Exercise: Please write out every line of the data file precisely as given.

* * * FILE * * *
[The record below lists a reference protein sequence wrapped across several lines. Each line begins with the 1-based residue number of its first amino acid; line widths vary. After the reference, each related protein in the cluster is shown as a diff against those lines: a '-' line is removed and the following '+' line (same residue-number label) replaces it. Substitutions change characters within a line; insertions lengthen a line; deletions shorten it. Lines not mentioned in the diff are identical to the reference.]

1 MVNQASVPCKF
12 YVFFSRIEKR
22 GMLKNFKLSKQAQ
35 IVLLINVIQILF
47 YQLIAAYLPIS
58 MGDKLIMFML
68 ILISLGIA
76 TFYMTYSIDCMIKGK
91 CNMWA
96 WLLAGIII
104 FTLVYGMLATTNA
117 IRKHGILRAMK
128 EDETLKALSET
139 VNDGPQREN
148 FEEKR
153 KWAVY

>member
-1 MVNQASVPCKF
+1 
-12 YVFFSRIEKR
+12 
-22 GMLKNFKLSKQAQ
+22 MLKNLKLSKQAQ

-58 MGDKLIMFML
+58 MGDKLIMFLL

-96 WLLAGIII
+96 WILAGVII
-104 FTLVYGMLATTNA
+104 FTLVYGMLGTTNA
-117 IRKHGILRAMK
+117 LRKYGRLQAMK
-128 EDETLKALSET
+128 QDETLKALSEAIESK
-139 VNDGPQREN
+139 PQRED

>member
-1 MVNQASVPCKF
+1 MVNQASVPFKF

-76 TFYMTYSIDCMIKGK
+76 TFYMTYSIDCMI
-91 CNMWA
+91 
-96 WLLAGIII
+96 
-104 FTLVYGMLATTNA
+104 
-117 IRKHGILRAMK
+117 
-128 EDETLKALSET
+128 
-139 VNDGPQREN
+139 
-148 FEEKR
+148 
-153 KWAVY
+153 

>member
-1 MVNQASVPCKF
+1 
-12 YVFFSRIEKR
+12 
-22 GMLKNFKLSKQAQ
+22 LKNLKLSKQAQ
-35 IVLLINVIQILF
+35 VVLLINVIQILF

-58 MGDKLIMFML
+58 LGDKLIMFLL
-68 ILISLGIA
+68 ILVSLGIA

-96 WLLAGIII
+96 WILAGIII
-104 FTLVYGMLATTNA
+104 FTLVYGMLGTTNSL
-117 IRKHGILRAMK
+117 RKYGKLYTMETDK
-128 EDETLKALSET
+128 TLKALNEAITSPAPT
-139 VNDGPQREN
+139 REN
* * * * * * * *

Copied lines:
[The record below lists a reference protein sequence wrapped across several lines. Each line begins with the 1-based residue number of its first amino acid; line widths vary. After the reference, each related protein in the cluster is shown as a diff against those lines: a '-' line is removed and the following '+' line (same residue-number label) replaces it. Substitutions change characters within a line; insertions lengthen a line; deletions shorten it. Lines not mentioned in the diff are identical to the reference.]

1 MVNQASVPCKF
12 YVFFSRIEKR
22 GMLKNFKLSKQAQ
35 IVLLINVIQILF
47 YQLIAAYLPIS
58 MGDKLIMFML
68 ILISLGIA
76 TFYMTYSIDCMIKGK
91 CNMWA
96 WLLAGIII
104 FTLVYGMLATTNA
117 IRKHGILRAMK
128 EDETLKALSET
139 VNDGPQREN
148 FEEKR
153 KWAVY

>member
-1 MVNQASVPCKF
+1 
-12 YVFFSRIEKR
+12 
-22 GMLKNFKLSKQAQ
+22 MLKNLKLSKQAQ

-58 MGDKLIMFML
+58 MGDKLIMFLL

-96 WLLAGIII
+96 WILAGVII
-104 FTLVYGMLATTNA
+104 FTLVYGMLGTTNA
-117 IRKHGILRAMK
+117 LRKYGRLQAMK
-128 EDETLKALSET
+128 QDETLKALSEAIESK
-139 VNDGPQREN
+139 PQRED

>member
-1 MVNQASVPCKF
+1 MVNQASVPFKF

-76 TFYMTYSIDCMIKGK
+76 TFYMTYSIDCMI
-91 CNMWA
+91 
-96 WLLAGIII
+96 
-104 FTLVYGMLATTNA
+104 
-117 IRKHGILRAMK
+117 
-128 EDETLKALSET
+128 
-139 VNDGPQREN
+139 
-148 FEEKR
+148 
-153 KWAVY
+153 

>member
-1 MVNQASVPCKF
+1 
-12 YVFFSRIEKR
+12 
-22 GMLKNFKLSKQAQ
+22 LKNLKLSKQAQ
-35 IVLLINVIQILF
+35 VVLLINVIQILF

-58 MGDKLIMFML
+58 LGDKLIMFLL
-68 ILISLGIA
+68 ILVSLGIA

-96 WLLAGIII
+96 WILAGIII
-104 FTLVYGMLATTNA
+104 FTLVYGMLGTTNSL
-117 IRKHGILRAMK
+117 RKYGKLYTMETDK
-128 EDETLKALSET
+128 TLKALNEAITSPAPT
-139 VNDGPQREN
+139 REN